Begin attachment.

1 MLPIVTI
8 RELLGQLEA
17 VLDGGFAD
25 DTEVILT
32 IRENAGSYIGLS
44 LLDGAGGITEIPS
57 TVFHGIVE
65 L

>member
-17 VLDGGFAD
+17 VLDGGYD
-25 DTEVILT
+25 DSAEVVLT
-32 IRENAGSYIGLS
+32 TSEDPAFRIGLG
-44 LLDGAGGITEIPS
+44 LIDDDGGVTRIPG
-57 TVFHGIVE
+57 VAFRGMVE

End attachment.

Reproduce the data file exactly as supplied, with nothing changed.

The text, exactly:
1 MLPIVTI
8 RELLGQLEA
17 VLDGGFAD
25 DTEVILT
32 IRENAGSYIGLS
44 LLDGAGGITEIPS
57 TVFHGIVE
65 L

>member
-17 VLDGGFAD
+17 VLDGGYD
-25 DTEVILT
+25 DSAEVVLT
-32 IRENAGSYIGLS
+32 TSEDPAFRIGLG
-44 LLDGAGGITEIPS
+44 LIDDDGGVTRIPG
-57 TVFHGIVE
+57 VAFRGMVE